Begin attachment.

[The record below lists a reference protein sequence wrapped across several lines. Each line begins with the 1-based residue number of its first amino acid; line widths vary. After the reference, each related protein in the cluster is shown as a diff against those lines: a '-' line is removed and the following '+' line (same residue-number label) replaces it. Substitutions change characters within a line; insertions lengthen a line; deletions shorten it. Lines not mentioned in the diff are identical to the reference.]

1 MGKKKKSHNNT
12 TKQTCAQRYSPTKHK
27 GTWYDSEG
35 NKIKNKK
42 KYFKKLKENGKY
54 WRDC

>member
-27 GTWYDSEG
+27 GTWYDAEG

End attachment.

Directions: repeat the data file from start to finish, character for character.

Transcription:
[The record below lists a reference protein sequence wrapped across several lines. Each line begins with the 1-based residue number of its first amino acid; line widths vary. After the reference, each related protein in the cluster is shown as a diff against those lines: a '-' line is removed and the following '+' line (same residue-number label) replaces it. Substitutions change characters within a line; insertions lengthen a line; deletions shorten it. Lines not mentioned in the diff are identical to the reference.]

1 MGKKKKSHNNT
12 TKQTCAQRYSPTKHK
27 GTWYDSEG
35 NKIKNKK
42 KYFKKLKENGKY
54 WRDC

>member
-27 GTWYDSEG
+27 GTWYDAEG